Creative Mentoring: A perspective from Claire Parker

We are so excited that TMC are embracing ‘creative mentoring’, taking it further and wider into more communities. Derbyshire County council’s Creative mentoring success story is one that I am so proud to be part of.

Who are creative mentors?
Creative mentors support children and young people living in care, care leavers and also unaccompanied asylum-seeking children. We support individuals to participate and engage creatively through the arts, and through cultural opportunities, learning new skills and sharing positive experiences. Trusting relationships between the mentor and young person develop over time during the shared creative journey, exploring new experiences and planning personalised creative projects.

Creative mentors come from a wide range of creative and artistic backgrounds. Collectively we are performance artists and musicians, storytellers, poets, rap artists, potters, photographers and film makers, textile artists and theatre practitioners, painters, woodworkers, metal workers and mess makers. We have circus skills and magic tricks, crazy ideas and ambitious enterprises up our sleeve, and we all share a passion to help the most vulnerable children and young people in our communities to find their potential. We aim to build positive and memorable experiences and ultimately, help our young people back into education, training or employment.

How does creative mentoring work? Let me tell you a little bit about how it works and the impact our work might have on a young person. It is important however to remember that each creative journey is unique, reflecting the various skills and experiences of the creative mentors and the unique circumstances of each young person….

What difference does it make to young people?
One young man I have worked with for 2 years has during our time together found creative ways to gain some control over his life, he is now more expressive and has a greater understanding of his likes and dislikes. He tells me that he is better able to make choices about the things that affect him and appears to be more confident about himself and what he is good at. I have seen a small shift in how he has become more ambitious, motivated and positive about his future. I believe it is through the development of the trusting relationship, the shared positive experiences and the creative opportunities that have helped him explore ideas about himself and the world around him. Working together on a project means that you both have to negotiate and challenge each other- testing the limits of each other’s skills and working together to solve problems.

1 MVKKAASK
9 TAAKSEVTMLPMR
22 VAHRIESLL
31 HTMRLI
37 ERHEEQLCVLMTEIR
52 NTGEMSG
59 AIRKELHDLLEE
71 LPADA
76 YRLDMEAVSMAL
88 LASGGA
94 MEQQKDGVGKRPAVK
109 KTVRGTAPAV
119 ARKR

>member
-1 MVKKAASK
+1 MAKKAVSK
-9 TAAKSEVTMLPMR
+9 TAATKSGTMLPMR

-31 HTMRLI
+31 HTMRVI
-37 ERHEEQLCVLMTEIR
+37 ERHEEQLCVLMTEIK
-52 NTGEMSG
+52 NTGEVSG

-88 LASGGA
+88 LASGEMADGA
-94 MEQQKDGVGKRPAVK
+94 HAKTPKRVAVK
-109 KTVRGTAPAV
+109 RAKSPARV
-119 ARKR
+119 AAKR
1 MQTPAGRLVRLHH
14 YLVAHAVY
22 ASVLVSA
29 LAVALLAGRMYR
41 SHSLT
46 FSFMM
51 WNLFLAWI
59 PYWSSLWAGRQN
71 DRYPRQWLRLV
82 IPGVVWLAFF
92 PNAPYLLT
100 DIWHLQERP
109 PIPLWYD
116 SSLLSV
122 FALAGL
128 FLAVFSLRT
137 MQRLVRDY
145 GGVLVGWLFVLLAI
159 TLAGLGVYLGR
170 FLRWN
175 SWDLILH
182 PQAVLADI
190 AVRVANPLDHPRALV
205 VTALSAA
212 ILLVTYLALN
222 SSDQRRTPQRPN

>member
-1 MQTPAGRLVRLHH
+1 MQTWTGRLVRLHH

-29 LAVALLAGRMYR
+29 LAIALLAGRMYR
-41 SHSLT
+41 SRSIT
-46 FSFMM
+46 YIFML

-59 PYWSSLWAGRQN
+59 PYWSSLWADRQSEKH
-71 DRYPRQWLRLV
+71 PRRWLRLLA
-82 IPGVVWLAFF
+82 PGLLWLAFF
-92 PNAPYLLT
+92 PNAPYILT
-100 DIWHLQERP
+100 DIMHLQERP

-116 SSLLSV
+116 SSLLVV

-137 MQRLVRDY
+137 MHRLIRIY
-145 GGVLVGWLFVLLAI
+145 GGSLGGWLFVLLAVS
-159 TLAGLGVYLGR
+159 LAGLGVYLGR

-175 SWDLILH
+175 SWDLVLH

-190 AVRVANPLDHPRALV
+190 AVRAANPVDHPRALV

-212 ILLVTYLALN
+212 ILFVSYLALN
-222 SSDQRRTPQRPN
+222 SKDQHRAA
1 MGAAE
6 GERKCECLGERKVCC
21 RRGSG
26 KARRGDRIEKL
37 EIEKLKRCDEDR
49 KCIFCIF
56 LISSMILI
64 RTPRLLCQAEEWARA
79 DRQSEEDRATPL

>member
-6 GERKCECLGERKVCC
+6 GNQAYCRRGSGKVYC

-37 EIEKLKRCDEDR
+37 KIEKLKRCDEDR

Together we planned and made a piece of furniture for his room. About half way through the project we had some difficulties with one aspect of it- we had to go back to the drawing board and redesign it. This became a real test for this young person and he wanted to give up because he felt that it had failed. With support and encouragement the project continued and with some hard work and determination we solved the problems and made it even better. It turned out brilliant and he was so pleased with the results. Rising to the challenge with support and encouragement helped to transform those feelings of failure and difficulty, tackling them head on with positive creative energy. The creative project provided an opportunity to approach an old problem in a new way, we had to work it out together and we succeeded, it wasn’t easy but we changed the paradigm of how to deal with a situation that doesn’t go well or feels like failure.

Life can be really tough for a child living through difficulty and uncertainty, and I have seen how creative mentor support can help refocus a young person’s belief in themselves, in their own creative brilliance, imagination and power. As mentors, we go on a journey with the young people as they learn new creative or artistic skills.

Many of us have been lucky enough to grow up experiencing how the arts and other imaginative and creative opportunities go a long way to support enjoyment, opportunities and fulfilment in life. Our work as creative mentors support young people who haven’t had these opportunities, we help them discover a new world of possibilities.

For a more detailed exploration of the creative mentor role please follow the link here to a practice paper submitted to the International Journal of Social pedagogy and published in March this year. It describes in more detail the development of our community of learning around Creative mentor work, the theories and processes that have shaped it, and what the work looks like in practice.